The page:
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Where'er had pass'd his summer years of life, Then turning, vaulted on his pawing steed,
And instant spurr'd him into panting speed. But all'unknown his glory or his guilt,
His face was mask'd the features of the dead,
And such 'tis known Sir Ezzelin had worn
Upon the night that led to such a morn.
If thus he perish'd, Heaven receive his soul! A Serf that cross'd the intervening vale,
His undiscover'd limbs to ocean roll;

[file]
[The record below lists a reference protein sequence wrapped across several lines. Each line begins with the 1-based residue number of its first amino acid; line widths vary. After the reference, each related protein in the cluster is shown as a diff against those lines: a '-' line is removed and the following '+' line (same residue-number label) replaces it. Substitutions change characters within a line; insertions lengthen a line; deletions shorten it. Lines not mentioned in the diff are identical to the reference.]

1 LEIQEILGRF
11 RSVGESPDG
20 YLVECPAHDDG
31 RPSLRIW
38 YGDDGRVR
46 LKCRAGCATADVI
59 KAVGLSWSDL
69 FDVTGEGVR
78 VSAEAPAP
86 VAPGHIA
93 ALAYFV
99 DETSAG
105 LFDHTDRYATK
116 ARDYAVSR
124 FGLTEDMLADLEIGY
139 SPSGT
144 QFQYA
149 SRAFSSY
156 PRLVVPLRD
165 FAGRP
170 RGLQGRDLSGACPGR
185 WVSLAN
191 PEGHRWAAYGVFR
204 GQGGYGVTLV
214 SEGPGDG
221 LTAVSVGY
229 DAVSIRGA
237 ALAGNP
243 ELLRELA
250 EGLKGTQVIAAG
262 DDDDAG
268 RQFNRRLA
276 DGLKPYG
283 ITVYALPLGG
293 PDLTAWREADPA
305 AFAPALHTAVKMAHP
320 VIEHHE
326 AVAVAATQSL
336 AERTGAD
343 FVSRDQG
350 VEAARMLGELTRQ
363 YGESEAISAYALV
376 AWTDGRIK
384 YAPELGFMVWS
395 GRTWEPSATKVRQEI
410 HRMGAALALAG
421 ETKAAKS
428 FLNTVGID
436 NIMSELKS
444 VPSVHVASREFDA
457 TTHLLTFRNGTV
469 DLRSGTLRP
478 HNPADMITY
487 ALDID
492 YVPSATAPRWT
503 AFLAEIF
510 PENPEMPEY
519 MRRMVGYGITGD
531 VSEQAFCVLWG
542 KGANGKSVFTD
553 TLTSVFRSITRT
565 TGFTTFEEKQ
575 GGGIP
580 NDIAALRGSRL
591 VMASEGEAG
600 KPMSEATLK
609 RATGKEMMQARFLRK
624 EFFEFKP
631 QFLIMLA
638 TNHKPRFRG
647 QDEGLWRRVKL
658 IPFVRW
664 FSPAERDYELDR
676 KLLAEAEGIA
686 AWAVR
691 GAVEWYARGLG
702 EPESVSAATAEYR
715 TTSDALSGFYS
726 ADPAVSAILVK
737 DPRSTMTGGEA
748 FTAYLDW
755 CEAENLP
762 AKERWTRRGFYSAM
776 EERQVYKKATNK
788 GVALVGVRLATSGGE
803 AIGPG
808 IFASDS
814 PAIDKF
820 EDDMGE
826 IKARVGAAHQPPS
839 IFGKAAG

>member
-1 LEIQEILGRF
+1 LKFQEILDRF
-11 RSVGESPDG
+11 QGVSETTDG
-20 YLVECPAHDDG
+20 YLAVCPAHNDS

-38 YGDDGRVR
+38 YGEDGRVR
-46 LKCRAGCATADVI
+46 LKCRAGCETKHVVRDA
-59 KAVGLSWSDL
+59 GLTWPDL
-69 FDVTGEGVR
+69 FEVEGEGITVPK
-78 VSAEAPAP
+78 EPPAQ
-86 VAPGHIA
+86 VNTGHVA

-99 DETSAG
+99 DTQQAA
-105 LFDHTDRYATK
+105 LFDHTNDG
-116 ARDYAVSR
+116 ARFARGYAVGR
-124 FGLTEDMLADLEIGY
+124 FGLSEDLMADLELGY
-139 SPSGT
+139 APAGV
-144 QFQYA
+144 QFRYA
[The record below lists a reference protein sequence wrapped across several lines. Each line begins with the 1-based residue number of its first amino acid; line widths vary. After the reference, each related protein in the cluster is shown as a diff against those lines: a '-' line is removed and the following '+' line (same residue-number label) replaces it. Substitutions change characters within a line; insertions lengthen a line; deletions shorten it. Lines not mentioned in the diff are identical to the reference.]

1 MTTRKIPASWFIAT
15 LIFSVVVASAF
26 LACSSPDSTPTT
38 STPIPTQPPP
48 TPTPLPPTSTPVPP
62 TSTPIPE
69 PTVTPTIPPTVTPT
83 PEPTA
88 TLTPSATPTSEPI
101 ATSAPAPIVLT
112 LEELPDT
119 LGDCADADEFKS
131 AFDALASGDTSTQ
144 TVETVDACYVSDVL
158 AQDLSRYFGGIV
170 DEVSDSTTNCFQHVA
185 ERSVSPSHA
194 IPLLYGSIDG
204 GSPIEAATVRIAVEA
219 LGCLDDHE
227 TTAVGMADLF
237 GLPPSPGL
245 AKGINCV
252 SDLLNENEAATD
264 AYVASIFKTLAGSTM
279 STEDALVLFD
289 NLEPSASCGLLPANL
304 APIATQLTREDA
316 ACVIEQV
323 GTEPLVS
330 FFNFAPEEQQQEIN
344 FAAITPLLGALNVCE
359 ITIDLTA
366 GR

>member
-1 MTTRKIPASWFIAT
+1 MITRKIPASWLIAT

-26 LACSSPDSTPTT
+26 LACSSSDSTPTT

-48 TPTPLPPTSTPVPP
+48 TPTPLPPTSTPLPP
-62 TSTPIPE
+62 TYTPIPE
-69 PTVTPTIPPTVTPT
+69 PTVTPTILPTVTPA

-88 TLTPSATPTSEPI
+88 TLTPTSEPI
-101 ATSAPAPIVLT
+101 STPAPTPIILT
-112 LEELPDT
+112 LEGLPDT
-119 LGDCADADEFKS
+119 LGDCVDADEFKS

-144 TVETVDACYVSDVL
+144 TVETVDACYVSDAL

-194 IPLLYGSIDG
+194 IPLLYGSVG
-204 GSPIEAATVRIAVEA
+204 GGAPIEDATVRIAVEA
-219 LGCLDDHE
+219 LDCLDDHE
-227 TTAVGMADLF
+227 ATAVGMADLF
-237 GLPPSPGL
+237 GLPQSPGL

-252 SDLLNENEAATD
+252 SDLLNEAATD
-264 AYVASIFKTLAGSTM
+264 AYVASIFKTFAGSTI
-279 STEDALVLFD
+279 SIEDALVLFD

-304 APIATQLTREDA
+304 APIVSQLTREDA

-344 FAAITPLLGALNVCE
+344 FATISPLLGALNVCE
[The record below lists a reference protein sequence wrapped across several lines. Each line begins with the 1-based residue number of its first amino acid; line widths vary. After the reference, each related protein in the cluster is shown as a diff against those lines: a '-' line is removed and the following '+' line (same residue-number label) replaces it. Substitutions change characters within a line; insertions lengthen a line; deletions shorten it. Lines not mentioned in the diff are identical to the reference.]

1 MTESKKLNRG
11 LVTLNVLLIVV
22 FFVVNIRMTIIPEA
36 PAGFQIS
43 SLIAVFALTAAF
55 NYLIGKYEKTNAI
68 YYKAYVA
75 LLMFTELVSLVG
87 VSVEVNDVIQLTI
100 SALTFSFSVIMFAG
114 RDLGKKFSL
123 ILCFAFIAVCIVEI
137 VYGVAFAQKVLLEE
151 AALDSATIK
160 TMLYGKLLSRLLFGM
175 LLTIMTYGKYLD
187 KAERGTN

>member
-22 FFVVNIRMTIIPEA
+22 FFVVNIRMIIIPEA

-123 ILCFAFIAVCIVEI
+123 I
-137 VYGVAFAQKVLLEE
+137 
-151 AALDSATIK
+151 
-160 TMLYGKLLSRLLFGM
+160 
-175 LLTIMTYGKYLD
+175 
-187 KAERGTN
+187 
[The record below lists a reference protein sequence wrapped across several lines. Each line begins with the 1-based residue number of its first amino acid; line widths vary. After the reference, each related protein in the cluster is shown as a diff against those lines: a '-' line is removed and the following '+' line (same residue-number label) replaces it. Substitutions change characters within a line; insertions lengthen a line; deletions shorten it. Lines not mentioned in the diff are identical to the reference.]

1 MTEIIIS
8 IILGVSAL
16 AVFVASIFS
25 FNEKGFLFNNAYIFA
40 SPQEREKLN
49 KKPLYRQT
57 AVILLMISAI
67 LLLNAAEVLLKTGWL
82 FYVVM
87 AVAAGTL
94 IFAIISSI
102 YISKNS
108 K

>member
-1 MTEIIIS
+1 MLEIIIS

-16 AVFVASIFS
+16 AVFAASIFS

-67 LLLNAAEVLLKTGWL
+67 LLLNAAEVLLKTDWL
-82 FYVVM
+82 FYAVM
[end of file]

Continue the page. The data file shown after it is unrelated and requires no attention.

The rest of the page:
Such as the busy brain of Sorrow paints, And still another hurried glance would snatch, And woos to listen to her fond complaints : And follow with his step the stream that flow'd, And she would sit beneath the very tree As if even yet too much its surface showd: Where lay his drooping head upon her knee; At once he started, stoop'd, around him strown And in that posture where she saw him fall, The winter floods had scatter'd heaps of stone; His words, his looks, his dying grasp recall ; Of these the heaviest thence he gather'd there, And she had shorn, but saved her raven hair, And slung them with a more than common care. | And oft would snatch it from her bosom there, Meantime the Serf had crept to where unseen And fold, and press it gently to the ground, Himself might safely mark what this might mean; As if she staunched anew some phantom's wound He caught a glimpse, as of a floating breast, Herself would question, and for him reply ; And something glitter'd starlike on the vest, Then rising, start, and beckon him to fly But ere he well could mark the buoyant trunk, From some imagined spectre in pursuit; A massy fragment smote it, and it sunk: